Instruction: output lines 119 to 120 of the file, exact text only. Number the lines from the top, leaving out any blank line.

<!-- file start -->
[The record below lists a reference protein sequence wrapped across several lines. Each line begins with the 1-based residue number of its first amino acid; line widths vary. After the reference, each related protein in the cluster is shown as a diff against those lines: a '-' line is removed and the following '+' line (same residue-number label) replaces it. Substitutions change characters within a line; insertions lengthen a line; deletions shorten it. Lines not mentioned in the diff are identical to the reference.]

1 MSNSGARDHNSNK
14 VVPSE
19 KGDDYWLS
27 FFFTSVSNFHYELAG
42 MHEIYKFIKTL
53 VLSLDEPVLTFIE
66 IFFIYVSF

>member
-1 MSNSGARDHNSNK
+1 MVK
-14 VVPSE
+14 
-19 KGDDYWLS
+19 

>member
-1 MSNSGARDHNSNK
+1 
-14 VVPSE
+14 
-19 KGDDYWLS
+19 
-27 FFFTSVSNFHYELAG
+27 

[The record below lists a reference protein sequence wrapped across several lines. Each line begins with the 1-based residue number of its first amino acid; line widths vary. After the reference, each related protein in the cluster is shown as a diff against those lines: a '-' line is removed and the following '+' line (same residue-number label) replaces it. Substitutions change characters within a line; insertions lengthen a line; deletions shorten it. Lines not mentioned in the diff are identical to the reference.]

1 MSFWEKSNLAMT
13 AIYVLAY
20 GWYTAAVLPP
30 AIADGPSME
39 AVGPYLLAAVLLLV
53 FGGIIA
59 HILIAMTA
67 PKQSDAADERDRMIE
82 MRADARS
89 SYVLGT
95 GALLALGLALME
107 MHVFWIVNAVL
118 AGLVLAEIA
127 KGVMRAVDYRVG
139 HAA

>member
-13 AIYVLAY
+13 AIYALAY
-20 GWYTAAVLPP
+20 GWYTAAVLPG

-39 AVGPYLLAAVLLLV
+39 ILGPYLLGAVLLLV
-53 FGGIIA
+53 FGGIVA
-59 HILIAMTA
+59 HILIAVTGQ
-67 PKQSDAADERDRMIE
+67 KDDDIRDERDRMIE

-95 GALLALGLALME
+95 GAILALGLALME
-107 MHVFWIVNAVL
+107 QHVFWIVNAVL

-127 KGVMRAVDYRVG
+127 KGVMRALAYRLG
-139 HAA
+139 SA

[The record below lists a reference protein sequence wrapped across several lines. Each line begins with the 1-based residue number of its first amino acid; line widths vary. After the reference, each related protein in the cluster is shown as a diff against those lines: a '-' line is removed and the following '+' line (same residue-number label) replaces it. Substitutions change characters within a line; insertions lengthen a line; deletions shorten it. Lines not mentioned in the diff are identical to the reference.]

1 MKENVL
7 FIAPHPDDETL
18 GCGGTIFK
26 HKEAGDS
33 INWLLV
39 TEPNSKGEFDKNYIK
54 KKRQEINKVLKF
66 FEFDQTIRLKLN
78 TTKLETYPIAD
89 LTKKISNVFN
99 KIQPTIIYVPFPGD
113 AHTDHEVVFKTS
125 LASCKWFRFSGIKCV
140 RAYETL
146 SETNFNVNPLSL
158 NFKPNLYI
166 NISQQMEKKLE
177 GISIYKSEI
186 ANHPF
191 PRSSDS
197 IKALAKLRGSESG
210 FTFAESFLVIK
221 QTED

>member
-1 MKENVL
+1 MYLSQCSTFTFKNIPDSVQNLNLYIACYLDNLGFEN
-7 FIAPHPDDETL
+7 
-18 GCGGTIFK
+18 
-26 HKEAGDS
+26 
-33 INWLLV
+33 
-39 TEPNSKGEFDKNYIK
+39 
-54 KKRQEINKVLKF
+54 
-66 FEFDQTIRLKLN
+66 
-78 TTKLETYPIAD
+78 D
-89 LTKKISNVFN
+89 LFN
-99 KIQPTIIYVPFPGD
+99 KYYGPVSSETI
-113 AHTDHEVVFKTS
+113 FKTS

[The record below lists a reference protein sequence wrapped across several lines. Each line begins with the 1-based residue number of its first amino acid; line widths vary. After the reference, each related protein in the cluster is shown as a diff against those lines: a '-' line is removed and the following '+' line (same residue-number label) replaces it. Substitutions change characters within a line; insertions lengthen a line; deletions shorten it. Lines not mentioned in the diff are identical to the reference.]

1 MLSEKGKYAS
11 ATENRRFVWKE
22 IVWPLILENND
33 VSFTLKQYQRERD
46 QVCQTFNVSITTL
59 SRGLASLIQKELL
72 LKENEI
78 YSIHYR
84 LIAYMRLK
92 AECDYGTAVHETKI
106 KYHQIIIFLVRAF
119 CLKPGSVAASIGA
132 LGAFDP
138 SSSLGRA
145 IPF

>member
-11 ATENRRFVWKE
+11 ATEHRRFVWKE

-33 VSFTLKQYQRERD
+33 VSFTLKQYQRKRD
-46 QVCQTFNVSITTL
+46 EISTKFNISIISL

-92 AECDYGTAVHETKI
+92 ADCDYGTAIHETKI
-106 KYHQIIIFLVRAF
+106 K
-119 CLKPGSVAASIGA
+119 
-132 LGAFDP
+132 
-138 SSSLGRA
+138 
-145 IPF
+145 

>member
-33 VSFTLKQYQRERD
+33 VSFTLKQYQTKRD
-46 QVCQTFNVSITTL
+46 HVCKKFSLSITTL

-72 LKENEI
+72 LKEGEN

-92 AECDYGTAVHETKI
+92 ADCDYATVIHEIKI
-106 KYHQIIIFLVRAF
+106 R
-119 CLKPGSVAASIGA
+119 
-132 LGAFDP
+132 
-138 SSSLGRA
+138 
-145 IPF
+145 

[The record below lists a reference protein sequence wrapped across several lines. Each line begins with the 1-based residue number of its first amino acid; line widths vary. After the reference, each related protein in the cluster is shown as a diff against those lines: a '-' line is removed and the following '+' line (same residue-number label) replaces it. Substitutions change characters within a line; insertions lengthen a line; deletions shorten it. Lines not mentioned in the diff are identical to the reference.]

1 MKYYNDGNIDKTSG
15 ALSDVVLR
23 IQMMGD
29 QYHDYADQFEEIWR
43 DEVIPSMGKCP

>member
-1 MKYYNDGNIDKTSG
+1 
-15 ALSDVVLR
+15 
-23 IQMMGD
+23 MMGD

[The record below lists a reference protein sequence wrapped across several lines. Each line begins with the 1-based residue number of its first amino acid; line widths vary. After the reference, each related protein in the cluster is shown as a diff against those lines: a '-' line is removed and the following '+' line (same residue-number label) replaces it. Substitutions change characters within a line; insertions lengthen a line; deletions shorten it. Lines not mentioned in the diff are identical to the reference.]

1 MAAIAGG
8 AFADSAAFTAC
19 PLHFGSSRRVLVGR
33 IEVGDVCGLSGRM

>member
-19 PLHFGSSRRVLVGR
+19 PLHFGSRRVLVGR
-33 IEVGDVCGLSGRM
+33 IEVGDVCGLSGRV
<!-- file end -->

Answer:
78 YSIHYR
84 LIAYMRLK